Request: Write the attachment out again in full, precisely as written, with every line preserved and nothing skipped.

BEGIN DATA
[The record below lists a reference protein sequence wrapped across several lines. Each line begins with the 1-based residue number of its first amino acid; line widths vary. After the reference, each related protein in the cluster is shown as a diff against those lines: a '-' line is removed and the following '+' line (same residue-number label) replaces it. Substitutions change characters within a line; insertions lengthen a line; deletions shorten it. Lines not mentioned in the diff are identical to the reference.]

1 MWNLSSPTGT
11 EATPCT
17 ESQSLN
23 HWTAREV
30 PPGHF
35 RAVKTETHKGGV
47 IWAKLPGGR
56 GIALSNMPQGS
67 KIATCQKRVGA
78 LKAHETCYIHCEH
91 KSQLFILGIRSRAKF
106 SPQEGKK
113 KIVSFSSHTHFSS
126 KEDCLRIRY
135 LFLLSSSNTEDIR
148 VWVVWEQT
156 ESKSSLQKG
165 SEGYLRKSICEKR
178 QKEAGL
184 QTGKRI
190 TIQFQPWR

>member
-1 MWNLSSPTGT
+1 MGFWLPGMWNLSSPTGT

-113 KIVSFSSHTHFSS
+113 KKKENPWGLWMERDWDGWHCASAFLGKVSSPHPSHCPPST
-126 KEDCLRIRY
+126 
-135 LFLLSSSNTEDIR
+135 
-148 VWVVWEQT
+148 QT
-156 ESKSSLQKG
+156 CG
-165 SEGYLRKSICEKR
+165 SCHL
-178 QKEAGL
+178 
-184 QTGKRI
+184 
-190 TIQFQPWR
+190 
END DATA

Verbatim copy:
[The record below lists a reference protein sequence wrapped across several lines. Each line begins with the 1-based residue number of its first amino acid; line widths vary. After the reference, each related protein in the cluster is shown as a diff against those lines: a '-' line is removed and the following '+' line (same residue-number label) replaces it. Substitutions change characters within a line; insertions lengthen a line; deletions shorten it. Lines not mentioned in the diff are identical to the reference.]

1 MWNLSSPTGT
11 EATPCT
17 ESQSLN
23 HWTAREV
30 PPGHF
35 RAVKTETHKGGV
47 IWAKLPGGR
56 GIALSNMPQGS
67 KIATCQKRVGA
78 LKAHETCYIHCEH
91 KSQLFILGIRSRAKF
106 SPQEGKK
113 KIVSFSSHTHFSS
126 KEDCLRIRY
135 LFLLSSSNTEDIR
148 VWVVWEQT
156 ESKSSLQKG
165 SEGYLRKSICEKR
178 QKEAGL
184 QTGKRI
190 TIQFQPWR

>member
-1 MWNLSSPTGT
+1 MGFWLPGMWNLSSPTGT

-113 KIVSFSSHTHFSS
+113 KKKENPWGLWMERDWDGWHCASAFLGKVSSPHPSHCPPST
-126 KEDCLRIRY
+126 
-135 LFLLSSSNTEDIR
+135 
-148 VWVVWEQT
+148 QT
-156 ESKSSLQKG
+156 CG
-165 SEGYLRKSICEKR
+165 SCHL
-178 QKEAGL
+178 
-184 QTGKRI
+184 
-190 TIQFQPWR
+190 